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Imu – Our version of a backyard barbeque

Welina me ke aloha!  Warmest greetings to all!

This past weekend (March 5-6), a few of the Nāaoloa participants gathered to make a traditional underground oven, an imu for a fundraiser that they are holding.  These particular students are part of Ke Aho Nāhoahoa, the student group of the Ka Haka ʻUla o Keʻelikōlani.  The guiding statement of the group is to practice, promote, develop and strengthen the Native Hawaiian culture, its values, and traditions as outlined in the Kumu Honua Mauli Ola (A Native Hawaiian Educational Philosophy) through applied use of the Hawaiian language.  If following this philosophy, making a traditional oven to cook food for a fundraiser makes a lot of sense.  Not shying away from a challenge, they cooked over 500 pounds of pork butt!

It was definitely quite a feat.  First up, they defrosted the meat and prepared the meat in the pans, with more Hawaiian salt than you would expect, and wrapped in aluminum foil.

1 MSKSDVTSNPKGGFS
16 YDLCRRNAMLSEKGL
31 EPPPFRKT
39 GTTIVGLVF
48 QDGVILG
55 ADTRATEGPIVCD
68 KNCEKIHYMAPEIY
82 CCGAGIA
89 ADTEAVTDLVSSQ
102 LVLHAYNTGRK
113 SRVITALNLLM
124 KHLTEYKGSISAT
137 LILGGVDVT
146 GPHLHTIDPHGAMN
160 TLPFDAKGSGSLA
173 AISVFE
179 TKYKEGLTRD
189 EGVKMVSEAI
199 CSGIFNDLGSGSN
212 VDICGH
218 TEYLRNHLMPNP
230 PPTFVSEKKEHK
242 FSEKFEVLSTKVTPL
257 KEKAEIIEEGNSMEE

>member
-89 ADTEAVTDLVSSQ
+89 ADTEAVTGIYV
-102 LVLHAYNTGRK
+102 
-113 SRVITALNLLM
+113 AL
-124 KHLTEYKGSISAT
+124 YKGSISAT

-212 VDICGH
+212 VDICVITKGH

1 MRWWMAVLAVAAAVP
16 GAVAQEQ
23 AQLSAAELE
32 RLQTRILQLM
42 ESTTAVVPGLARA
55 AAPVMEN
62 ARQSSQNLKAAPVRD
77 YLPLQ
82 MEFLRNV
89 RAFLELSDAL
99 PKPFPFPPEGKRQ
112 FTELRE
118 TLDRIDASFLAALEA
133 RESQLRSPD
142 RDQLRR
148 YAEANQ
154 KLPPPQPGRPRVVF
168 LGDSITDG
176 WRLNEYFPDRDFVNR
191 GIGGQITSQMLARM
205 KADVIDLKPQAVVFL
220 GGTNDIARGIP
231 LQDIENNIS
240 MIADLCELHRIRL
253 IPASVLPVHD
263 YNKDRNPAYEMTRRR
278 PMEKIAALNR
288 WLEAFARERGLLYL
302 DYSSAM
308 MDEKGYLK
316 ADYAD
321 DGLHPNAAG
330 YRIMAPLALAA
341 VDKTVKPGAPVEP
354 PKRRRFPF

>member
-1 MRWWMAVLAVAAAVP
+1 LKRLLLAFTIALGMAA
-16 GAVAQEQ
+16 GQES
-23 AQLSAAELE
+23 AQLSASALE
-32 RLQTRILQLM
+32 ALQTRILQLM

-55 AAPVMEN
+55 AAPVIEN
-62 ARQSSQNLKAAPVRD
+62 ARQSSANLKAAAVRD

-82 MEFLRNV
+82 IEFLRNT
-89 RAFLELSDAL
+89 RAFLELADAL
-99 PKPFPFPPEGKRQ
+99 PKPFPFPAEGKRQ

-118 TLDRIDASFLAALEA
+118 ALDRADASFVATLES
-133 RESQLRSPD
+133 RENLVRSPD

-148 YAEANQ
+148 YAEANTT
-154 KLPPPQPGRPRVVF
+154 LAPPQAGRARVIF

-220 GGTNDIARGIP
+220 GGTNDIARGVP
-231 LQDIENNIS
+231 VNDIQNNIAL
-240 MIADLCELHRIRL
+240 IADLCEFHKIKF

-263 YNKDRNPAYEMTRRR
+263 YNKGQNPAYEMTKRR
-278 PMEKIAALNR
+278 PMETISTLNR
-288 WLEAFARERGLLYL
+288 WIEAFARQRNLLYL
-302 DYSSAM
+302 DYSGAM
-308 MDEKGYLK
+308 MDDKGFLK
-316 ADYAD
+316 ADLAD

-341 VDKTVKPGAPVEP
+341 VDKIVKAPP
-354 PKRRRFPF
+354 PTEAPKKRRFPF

While this was happening, another group was preparing the imu itself by heating up the rocks with a firewood flame.

Since the rocks needed to heat for about 3 1/2  to 4 hours, they slowly got other parts of the process done, like shredding the pūmaiʻa, the banana stalk.  Also, they gathered ti leaves, lāʻī, which, like the pūmaiʻa will help give moisture in the imu since it will cook the meat via steam.

When the rocks were heated, they were arranged so they were flat and then the hard work began.  At this time, everyone came over to help because a lot of things needed to be done and very quickly.  The meat went in, the pūmaiʻa, the banana leaves, the lāʻī, wet cloths and then a tarp to trap the steam.  And then they rested.


In the morning, after about 12 hours in the imu, the group opened it up and started shredding it to get it ready to eat and enjoy!  The whole experience was refreshing and another way for the Nāaoloa group to bond and restrengthen their traditional knowledge as college students.



Published in Predeparture